Atina Bean

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The Atina bean is a local ecotype developed in the Valle do Comino, in the province of Frosinone in Lazio.
In the 1853 registry, two varieties are noted: the red and the white bean; this last is considered one of the most prized, and is grown in larger quantities than the red bean.
Atina beans are eaten mostly by farmers and less well-off classes, but only a small part of what is grown is destined for sale.
In the second half of the 1800s, after the wave of agricultural reforms to improve farm production in the new Italian monarchy, innumerable canals were built to direct the Melfa river waters to the cultivated lands. The Atina bean fields were thus irrigated: early in the morning, before dawn.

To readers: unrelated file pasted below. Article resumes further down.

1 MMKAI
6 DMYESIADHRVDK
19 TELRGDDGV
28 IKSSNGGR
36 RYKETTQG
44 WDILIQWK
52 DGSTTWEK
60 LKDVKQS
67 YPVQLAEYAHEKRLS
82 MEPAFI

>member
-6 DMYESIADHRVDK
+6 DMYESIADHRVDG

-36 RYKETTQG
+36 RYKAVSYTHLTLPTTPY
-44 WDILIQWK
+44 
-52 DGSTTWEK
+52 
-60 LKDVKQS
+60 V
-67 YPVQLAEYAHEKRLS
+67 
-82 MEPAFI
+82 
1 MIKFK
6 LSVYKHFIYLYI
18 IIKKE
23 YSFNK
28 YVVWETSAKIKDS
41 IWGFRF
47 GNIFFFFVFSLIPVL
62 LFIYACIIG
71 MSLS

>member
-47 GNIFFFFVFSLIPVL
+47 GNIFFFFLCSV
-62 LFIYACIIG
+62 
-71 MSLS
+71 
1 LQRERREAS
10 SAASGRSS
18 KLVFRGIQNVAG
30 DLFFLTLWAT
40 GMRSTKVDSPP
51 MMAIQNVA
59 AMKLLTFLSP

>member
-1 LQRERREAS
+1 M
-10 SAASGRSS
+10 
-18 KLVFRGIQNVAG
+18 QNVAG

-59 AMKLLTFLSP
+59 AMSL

Sowing was at the end of June until mid-July, immediately after grain harvesting. When the green husk turns yellow, usually around the end of September, harvesting by hand begins.
This bean is slightly elliptical and flat in shape: the seeds never get over one centimetre in length. Atina beans are opaque, and its skin is very thin. After they are cooked, the skin is very soft, and unlike other beans, they do not need to be soaked before cooking. It is one of the main ingredients in local dishes, for example “Pappafuocchie”, a Roman pasta and beans.
Since the Fifties, Atina bean production is less and less, because the local farmers have started replacing this variety with other, standard ones. In the past few years, thanks to those farmers who have kept these seed variety, it is being slowly rediscovered.

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Nominated by:Orlando Bellincampi